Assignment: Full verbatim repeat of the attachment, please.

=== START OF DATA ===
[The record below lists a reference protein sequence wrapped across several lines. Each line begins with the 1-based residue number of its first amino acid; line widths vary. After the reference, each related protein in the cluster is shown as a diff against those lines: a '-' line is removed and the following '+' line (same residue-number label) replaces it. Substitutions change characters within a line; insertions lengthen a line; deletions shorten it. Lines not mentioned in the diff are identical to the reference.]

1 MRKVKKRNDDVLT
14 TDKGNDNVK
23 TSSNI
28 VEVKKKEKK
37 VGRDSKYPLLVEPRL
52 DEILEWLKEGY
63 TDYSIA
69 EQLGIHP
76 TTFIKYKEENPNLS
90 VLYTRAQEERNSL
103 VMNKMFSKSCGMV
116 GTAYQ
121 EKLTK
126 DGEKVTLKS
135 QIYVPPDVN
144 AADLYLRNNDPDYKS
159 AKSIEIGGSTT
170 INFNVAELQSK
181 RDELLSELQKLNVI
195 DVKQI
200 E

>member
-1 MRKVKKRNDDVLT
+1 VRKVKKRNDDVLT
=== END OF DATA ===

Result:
[The record below lists a reference protein sequence wrapped across several lines. Each line begins with the 1-based residue number of its first amino acid; line widths vary. After the reference, each related protein in the cluster is shown as a diff against those lines: a '-' line is removed and the following '+' line (same residue-number label) replaces it. Substitutions change characters within a line; insertions lengthen a line; deletions shorten it. Lines not mentioned in the diff are identical to the reference.]

1 MRKVKKRNDDVLT
14 TDKGNDNVK
23 TSSNI
28 VEVKKKEKK
37 VGRDSKYPLLVEPRL
52 DEILEWLKEGY
63 TDYSIA
69 EQLGIHP
76 TTFIKYKEENPNLS
90 VLYTRAQEERNSL
103 VMNKMFSKSCGMV
116 GTAYQ
121 EKLTK
126 DGEKVTLKS
135 QIYVPPDVN
144 AADLYLRNNDPDYKS
159 AKSIEIGGSTT
170 INFNVAELQSK
181 RDELLSELQKLNVI
195 DVKQI
200 E

>member
-1 MRKVKKRNDDVLT
+1 VRKVKKRNDDVLT